Hi! My name is Cédric Bozzi, I make websites and iOS apps, and this is my blog about technology (mostly a Twitter archive, really).

22 July 2006

@windows@

Engadget, about Microsoft’s iPod (wannabe) killer that was finally confirmed:

The service and device will not be PlaysForSure compliant, meaning you will not be able to use your Zune player with Napster or Vongo, for example. This will be an entirely new system. Microsoft will continue to support and develop for their PlaysForSure initiative, but all things PlaysForSure are handled by two entirely separate division that will not have any crossover.

 

@windows@

GigaOM:

The real and perhaps the only story in the news is that Microsoft’s partners – from device makers to music services – just got double crossed by the company they choose to believe in. […]

Let me break this down: Zune will compete with […] anyone dumb enough to buy into Microsoft’s visions of Urge, Media Player, PlayForSure etc.

Not that it’s much different worse than what Steve Jobs did to Motorola — although Motorola knew beforehand that the iPod existed, and should have pulled back when Apple set a limit to the number of iTunes track, whereas Microsoft’s partners… eh, where did they think they were going, trusting Microsoft?

 

@apple@

Now the real question is, when is Apple going to release their wireless iPod / iPhone / iTablet? A few months before Microsoft releases the Zune, with the risk of its announcement being later eclipsed by Microsoft’s (and of rushing to market a product that might not be completely ready — not that they would mind), or a few months after, when they might be called followers? I guess the deciding factor, here, is how much better they think their product will be: if they can expect the iTablet to wipe out everything else, they can afford to give Microsoft a few months on the stage. We all know how modest Steve Jobs can be, and we know how Microsoft understands user expectations when it comes to hardware devices (just look at the Origami… or the Xbox, even — they needed all of Microsoft’s clout and selling at loss and Windows / DirectX compatibility to get the original box any kind of adoption, and the 360’s success can mostly be attributed to Sony going bonkers), so I wouldn’t expect Apple’s retaliation to come before spring of 2007. (Well, if it’s only about adding wifi to the iPod, they can very well do it by summer’s end, though.)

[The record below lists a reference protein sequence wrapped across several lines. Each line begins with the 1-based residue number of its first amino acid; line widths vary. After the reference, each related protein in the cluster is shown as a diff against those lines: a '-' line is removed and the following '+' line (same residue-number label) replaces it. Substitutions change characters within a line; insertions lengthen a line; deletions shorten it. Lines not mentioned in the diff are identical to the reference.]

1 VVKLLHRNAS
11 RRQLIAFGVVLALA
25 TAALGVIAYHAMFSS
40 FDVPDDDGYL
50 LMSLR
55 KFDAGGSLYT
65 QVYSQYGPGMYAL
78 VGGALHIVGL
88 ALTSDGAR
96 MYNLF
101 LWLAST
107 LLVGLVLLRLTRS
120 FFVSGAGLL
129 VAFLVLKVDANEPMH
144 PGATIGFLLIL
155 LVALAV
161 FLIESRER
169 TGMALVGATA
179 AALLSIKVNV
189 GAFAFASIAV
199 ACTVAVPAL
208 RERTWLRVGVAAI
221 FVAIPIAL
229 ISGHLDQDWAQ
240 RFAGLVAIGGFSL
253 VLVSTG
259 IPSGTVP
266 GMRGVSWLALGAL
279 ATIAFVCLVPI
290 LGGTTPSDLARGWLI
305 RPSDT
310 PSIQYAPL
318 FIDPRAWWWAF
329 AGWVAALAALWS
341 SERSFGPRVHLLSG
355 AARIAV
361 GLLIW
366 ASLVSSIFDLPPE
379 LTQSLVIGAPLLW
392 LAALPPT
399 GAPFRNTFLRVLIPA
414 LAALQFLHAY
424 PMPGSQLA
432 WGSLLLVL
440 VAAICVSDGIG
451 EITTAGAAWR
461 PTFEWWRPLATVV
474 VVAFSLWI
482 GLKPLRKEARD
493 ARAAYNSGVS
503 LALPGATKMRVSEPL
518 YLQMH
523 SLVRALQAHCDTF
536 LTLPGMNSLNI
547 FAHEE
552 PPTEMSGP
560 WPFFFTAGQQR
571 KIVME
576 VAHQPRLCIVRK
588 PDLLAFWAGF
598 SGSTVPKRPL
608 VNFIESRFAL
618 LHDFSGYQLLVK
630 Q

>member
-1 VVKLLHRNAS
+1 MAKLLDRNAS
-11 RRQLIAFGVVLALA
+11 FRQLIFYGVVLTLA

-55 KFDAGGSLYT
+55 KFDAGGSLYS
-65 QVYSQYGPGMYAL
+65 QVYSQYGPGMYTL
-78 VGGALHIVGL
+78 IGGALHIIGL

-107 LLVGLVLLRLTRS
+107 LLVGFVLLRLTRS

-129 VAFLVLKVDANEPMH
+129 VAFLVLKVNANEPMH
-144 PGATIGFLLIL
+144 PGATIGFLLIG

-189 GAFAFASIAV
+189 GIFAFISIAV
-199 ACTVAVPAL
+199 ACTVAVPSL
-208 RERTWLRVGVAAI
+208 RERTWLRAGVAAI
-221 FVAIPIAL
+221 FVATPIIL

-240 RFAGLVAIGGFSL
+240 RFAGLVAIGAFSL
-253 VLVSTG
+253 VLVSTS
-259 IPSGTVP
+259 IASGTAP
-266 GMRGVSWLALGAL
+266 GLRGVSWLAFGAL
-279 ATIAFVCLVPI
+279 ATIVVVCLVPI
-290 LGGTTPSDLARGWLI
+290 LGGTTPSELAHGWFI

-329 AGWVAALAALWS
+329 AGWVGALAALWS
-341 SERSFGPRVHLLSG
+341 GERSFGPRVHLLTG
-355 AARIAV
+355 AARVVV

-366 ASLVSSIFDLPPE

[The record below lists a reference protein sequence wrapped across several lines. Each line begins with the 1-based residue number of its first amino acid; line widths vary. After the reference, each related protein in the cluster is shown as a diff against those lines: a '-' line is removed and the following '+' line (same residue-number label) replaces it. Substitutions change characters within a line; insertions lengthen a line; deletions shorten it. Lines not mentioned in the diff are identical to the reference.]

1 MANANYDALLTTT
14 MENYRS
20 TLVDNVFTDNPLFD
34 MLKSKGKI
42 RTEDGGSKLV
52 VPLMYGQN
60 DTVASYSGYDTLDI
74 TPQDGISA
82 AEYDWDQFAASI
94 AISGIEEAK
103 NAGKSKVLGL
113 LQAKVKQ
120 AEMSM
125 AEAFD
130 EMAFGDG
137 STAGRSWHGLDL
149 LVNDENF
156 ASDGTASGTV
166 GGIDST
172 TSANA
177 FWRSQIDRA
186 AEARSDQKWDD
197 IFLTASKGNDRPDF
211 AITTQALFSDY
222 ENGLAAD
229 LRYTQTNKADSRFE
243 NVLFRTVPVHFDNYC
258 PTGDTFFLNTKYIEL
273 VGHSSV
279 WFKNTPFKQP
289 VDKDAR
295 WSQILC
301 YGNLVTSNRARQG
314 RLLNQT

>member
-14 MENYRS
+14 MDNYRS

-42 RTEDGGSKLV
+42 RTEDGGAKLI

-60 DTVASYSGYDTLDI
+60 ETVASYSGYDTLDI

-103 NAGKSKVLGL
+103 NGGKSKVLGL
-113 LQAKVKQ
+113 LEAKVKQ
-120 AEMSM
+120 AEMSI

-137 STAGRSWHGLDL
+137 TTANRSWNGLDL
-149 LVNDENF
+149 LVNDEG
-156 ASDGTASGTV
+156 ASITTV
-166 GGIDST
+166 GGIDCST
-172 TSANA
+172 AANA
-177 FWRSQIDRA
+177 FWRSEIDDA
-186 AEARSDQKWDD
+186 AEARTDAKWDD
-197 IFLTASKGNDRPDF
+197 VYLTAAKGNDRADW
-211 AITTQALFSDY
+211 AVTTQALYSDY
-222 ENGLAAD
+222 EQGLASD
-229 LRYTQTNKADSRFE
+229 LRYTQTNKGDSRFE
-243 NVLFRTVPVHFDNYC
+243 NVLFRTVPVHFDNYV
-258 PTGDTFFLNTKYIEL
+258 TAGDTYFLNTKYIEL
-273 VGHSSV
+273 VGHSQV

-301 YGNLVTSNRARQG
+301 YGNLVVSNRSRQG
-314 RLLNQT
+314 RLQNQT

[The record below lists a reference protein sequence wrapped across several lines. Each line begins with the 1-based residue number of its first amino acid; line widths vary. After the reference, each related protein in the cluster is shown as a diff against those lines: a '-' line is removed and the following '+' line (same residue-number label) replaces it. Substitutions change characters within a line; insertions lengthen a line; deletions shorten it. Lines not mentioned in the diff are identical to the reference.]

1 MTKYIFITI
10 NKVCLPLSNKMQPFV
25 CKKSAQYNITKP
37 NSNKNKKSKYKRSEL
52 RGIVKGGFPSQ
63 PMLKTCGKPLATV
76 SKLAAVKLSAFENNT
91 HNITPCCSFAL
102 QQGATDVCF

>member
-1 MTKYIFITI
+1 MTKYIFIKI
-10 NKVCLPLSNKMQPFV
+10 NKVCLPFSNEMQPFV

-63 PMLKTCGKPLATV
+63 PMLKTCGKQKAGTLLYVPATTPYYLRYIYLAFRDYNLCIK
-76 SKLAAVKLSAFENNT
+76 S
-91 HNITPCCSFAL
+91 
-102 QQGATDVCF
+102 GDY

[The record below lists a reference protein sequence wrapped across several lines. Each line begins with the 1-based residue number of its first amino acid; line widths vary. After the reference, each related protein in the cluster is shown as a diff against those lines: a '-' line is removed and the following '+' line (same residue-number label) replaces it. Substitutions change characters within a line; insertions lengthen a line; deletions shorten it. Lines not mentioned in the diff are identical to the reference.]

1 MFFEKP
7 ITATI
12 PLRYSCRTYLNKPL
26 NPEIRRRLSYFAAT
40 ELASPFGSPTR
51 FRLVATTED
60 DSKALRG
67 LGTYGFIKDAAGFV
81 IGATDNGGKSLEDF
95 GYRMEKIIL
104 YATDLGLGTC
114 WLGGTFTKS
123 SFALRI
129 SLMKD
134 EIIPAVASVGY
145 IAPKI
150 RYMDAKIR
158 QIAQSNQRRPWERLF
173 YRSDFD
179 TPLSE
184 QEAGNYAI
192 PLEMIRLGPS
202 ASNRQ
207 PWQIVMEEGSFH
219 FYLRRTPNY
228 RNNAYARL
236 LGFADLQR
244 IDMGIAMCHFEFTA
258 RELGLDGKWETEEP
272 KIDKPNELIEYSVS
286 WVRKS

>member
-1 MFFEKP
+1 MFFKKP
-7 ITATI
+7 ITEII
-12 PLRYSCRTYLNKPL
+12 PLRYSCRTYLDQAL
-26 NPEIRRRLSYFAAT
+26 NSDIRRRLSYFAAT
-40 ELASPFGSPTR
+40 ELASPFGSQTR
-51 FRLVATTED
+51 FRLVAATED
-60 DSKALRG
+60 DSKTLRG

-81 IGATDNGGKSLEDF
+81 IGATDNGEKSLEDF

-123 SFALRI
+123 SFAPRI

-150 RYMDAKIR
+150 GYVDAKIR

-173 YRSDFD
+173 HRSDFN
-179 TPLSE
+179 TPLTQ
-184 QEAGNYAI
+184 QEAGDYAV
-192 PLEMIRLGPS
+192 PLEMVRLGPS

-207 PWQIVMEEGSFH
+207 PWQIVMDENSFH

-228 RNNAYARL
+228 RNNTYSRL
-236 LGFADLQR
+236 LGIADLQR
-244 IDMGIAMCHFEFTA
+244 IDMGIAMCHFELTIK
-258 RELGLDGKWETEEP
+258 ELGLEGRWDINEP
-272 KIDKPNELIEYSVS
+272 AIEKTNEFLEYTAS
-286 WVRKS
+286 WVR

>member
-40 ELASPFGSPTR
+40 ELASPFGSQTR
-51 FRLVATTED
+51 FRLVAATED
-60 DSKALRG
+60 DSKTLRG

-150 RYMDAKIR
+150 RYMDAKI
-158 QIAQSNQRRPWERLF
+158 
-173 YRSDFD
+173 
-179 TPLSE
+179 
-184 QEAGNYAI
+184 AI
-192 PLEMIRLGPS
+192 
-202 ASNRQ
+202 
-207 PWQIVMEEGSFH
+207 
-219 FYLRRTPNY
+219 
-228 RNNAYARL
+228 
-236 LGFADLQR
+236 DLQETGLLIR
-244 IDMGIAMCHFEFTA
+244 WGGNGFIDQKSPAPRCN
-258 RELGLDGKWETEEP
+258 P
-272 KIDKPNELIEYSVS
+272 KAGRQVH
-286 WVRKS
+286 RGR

I guess the DS Lite + Opera combo is getting more interesting by the minute. Although I can’t say I found the video particularly enticing.

 

@windows@

Oh, and that one puzzles me. Gizmodo:

That scenario is to provide ubiquitous access to digital media from a wide range of Windows-powered devices in what ultimately aspires to be one part MySpace, one part iTunes and one part Xbox Live.

MySpace? Are they just throwing buzzwords around, or are they serious? Is Zune going to integrate with MSN Spaces (and only MSN Spaces) and let your update your crappy excuse for a blog from any wifi access point? You know, you don’t need a $400 device for that; you might as well use SMS/MMS.

By the way, why isn’t anyone mentioning an embedded web browser?

 

@windows@

[+3h] Rough Type:

Early last year, Bill Gates commented on Apple’s success with its “closed” iTunes/iPod system and laid out Microsoft’s very different, “open” strategy for the music-player market.

Heh.

It was already funny, in itself, hearing Microsoft tout “openness,” but it gets even better in retrospect.